By Ryan McMaken :
In the wake of the March 15 New Zealand shootings, advocates for new gun restrictions in New Zealand have pointed to Australia as “proof” that if national governments adopt gun restrictions like those of Australia’s National Firearms Agreement, then homicides will go into steep decline.
“Exhibit A” is usually the fact that homicides have decreased in Australia since 1996 when the new legislation was adopted in Australia.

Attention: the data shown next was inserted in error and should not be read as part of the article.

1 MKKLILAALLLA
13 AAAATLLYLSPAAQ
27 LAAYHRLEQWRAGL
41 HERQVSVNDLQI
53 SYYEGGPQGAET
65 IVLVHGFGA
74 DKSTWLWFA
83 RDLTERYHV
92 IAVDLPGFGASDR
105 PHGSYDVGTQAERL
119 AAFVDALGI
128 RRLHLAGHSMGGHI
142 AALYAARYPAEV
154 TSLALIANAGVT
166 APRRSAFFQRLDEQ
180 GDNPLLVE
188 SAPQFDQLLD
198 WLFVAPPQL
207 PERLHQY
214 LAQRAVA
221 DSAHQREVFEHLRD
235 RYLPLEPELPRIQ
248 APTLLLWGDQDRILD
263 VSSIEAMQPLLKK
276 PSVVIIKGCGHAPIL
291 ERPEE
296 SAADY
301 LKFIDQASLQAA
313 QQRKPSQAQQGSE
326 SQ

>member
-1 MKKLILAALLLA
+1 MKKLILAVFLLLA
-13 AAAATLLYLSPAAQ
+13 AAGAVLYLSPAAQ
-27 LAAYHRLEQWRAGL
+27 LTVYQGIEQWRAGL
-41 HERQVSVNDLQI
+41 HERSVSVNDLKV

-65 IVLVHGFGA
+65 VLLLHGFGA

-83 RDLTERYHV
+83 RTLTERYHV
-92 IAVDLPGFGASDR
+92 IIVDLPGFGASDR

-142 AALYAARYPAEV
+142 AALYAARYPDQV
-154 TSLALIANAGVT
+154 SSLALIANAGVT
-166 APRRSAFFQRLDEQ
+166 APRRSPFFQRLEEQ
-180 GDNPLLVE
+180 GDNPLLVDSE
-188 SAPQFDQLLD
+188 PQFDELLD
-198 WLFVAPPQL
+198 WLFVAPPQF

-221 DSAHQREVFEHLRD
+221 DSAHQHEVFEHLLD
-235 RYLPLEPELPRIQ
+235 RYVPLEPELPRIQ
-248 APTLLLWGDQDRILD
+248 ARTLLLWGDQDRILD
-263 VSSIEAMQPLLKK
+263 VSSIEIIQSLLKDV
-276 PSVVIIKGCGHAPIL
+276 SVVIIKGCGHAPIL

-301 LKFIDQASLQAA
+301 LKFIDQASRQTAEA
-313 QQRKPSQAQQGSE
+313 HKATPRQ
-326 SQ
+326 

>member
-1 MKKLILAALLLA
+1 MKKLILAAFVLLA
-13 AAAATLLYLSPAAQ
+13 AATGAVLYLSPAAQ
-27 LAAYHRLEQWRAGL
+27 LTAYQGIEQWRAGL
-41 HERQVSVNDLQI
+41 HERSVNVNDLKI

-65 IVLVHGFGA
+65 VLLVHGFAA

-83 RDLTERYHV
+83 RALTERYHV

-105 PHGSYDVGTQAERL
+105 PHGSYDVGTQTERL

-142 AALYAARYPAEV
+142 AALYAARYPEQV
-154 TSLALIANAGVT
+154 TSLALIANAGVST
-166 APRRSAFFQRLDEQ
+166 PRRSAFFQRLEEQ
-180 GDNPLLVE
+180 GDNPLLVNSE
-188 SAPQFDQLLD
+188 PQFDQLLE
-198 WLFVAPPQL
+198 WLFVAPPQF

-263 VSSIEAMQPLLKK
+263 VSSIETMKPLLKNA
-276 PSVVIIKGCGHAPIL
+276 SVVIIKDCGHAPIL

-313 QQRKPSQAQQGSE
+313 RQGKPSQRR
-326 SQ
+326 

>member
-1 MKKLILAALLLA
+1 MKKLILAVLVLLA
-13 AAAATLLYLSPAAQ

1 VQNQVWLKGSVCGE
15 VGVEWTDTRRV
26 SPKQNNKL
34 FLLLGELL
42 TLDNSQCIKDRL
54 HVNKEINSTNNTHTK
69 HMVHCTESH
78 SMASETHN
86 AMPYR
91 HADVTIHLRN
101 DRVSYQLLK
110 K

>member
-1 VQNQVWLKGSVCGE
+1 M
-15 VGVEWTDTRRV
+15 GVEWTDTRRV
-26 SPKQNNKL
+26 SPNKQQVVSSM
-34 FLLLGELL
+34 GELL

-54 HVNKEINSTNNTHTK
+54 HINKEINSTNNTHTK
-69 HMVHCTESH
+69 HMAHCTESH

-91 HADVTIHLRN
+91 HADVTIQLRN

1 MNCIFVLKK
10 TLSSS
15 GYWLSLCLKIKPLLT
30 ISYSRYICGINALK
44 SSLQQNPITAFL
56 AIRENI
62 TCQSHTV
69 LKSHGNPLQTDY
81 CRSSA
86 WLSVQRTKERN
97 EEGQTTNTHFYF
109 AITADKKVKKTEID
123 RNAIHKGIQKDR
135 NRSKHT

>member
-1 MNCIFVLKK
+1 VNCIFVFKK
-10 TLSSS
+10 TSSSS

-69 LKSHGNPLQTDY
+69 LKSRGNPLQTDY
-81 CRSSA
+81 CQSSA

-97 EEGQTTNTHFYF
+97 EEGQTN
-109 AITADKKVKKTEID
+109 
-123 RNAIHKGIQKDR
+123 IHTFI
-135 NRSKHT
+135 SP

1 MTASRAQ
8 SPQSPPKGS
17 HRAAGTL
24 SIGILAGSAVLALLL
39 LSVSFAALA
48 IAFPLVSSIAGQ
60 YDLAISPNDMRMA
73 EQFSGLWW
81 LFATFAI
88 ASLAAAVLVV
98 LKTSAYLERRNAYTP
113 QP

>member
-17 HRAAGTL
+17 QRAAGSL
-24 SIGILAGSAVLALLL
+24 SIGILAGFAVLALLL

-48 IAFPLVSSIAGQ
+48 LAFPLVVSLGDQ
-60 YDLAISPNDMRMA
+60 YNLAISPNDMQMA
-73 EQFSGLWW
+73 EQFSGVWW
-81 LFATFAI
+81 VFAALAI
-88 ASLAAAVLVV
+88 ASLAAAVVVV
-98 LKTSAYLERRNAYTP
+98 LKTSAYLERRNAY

There are at least two problems with these claims. First, homicide rates have been in decline throughout western Europe, Canada, and the United States since the early 1990s. The fact that the same trend was followed in Australia is hardly evidence of a revolutionary achievement. Second, homicides were already so unusual in Australia, even before the 1996 legislation, that few lessons can be learned from slight movements either up or down in homicide rates.
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